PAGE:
‘To push into other models.’
There are half a dozen different ways to look at today’s point from the Enough Records Manifesto, whether you head in the direction of expanding netaudio into other structures and models of distribution, sharing and community; to create new sound structures under the aegis of absolute freedom offered by the basic concepts of what we do or, as I myself am probably most enthusiastic about, taking the free model that we’ve created and extending it beyond the boundaries of music and into, well, anything and everything.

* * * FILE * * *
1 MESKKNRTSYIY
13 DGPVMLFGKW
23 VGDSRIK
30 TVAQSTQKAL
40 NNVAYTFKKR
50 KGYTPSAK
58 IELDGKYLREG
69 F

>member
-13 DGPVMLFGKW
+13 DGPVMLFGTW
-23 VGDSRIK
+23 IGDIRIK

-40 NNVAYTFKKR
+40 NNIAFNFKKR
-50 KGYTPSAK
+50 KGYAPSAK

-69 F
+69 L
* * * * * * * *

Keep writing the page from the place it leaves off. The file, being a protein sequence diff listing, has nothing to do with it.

It’s easy to see why music stands at the forefront of the free and open culture movements – after all the technology which makes these new structures viable is the same technology which has opened up the creative process to a vast swathe of people who, previously, faced the choice of either investing endless amounts of money into the equipment and training required to put together even the most rudimentary of sounds or accepting the limitations of traditional instrumentalism, learning to use one tool at a time and, more often than not, defining your musical evolution by that initial path. The latter of course still applies as even the technology we have today can’t offer absolute mastery over sound even if it makes the process of learning vastly more egalitarian and open. At any rate, the musical revolution of home producing hit just at the right time to make this vast scene of ours an inevitability – a sense of timing which hasn’t extended to other arts for whom digital mediums, especially in their free or open form, remain something of an odd fit. Read more…